You remember the 2020 SolarWinds hack, perhaps one of the worst cyberattacks in history?  As NPR described it in 2021, we all regularly receive routine software updates like this one:

“‘This release includes bug fixes, increased stability and performance improvements’…. Last spring, a Texas-based company called SolarWinds made one such software update available to its customers. It was supposed to provide the regular fare—bug fixes, performance enhancements—to the company’s popular network management system, a software program called Orion that keeps a watchful eye on all the various components in a company’s network. Customers simply had to log into the company’s software development website, type a password and then wait for the update to land seamlessly onto their servers. The routine update, it turns out, is no longer so routine. Hackers believed to be directed by the Russian intelligence service, the SVR, used that routine software update to slip malicious code into Orion’s software and then used it as a vehicle for a massive cyberattack against America. ‘Eighteen thousand [customers] was our best estimate of who may have downloaded the code between March and June of 2020,’”

according to the Company’s CEO. And not just any customers—the Company determined that many very well-known companies and about a dozen government agencies were compromised, including the Treasury, Justice and Energy departments, the Pentagon and, ironically, the Cybersecurity and Infrastructure Security Agency, part of the Department of Homeland Security. On Monday, the SEC announced that it had filed a complaint against SolarWinds and its Chief Information Security Officer, Timothy G. Brown, charging ‘fraud and  internal control failures relating to allegedly known cybersecurity risks and vulnerabilities.”  In the complaint, the SEC charges that “SolarWinds’ public statements about its cybersecurity practices and risks painted a starkly different picture from internal discussions and assessments about the Company’s cybersecurity policy violations, vulnerabilities, and cyberattacks.” According to Gurbir S. Grewal, Director of the SEC’s Division of Enforcement, the SEC’s enforcement action “underscores our message to issuers: implement strong controls calibrated to your risk environments and level with investors about known concerns.”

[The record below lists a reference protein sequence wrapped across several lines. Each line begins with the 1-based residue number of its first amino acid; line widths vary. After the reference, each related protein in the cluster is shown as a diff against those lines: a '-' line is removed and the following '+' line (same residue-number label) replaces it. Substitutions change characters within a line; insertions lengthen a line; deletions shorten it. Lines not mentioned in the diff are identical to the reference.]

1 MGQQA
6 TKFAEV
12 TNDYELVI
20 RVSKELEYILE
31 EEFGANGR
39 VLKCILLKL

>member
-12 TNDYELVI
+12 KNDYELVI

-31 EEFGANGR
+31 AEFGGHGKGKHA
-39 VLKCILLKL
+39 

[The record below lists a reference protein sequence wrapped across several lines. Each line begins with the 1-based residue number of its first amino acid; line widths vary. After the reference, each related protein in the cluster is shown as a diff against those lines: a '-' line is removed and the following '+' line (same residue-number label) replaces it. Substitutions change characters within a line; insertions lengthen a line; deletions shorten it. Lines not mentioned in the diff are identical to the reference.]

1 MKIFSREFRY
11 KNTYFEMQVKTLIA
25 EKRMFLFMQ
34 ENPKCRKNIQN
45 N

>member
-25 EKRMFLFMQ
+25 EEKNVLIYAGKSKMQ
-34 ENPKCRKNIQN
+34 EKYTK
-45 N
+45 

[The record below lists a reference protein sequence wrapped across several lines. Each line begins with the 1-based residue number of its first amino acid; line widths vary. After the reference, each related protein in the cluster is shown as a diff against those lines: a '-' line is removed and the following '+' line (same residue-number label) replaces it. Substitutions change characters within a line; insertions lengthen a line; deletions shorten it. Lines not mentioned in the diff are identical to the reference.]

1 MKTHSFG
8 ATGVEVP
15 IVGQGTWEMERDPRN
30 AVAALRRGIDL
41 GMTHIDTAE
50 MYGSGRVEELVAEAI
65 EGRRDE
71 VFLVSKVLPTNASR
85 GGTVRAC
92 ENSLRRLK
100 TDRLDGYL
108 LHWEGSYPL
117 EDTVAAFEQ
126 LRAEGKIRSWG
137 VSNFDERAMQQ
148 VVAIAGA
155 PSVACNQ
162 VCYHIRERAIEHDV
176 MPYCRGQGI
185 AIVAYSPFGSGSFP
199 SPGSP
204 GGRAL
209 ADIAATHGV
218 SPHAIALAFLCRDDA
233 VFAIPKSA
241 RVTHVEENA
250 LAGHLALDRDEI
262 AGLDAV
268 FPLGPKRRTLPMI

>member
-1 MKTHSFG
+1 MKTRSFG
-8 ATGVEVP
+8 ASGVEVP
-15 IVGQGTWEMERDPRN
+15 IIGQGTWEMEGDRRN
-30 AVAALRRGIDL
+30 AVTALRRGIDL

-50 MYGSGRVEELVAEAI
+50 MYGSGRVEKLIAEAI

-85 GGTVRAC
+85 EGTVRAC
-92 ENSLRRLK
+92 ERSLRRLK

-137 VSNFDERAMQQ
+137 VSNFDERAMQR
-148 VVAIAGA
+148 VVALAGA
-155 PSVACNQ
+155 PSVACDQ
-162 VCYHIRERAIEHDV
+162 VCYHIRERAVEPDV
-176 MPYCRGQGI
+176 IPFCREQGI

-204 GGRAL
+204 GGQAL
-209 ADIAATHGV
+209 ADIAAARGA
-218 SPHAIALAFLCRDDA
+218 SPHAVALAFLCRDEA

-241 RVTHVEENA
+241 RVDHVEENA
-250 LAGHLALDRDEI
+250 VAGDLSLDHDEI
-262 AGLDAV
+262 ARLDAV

The gist of the complaint, as alleged by the SEC, is that many red flags emerged and incidents occurred, well known among Company employees, that should have spurred the company and its CISO to take action to address serious cyber vulnerabilities, including vulnerabilities related to the company’s “crown jewel” assets.  Instead, the CISO “failed to resolve the issues or, at times, sufficiently raise them further within the company.”  Compounding that failure, the SEC alleged, perhaps more importantly from the SEC’s perspective, the Company and the CISO misled investors with a deceptive depiction of the Company’s cyber controls environment that “concealed both the Company’s poor cybersecurity practices and its heightened—and increasing—cybersecurity risks.”  It was only after the massive cyberattack that the “true state of SolarWinds’ cybersecurity practices, controls, and risks ultimately came to light.” According to the SEC, the specific cybersecurity issues highlighted were pervasive and “reflected a culture that did not take cybersecurity issues with sufficient seriousness, and a scheme to conceal these issues from investors and customers.”


As described in the complaint, SolarWinds “designs and sells network monitoring software used by many businesses, as well as state, federal, and foreign governments to manage their computer systems.” During the period, “SolarWinds had more than 300,000 customers, including 499 of the companies making up the Fortune 500.” Orion, the Company’s flagship product, is “an information technology infrastructure and management platform consisting of a suite of products used by customers to manage network system configurations.”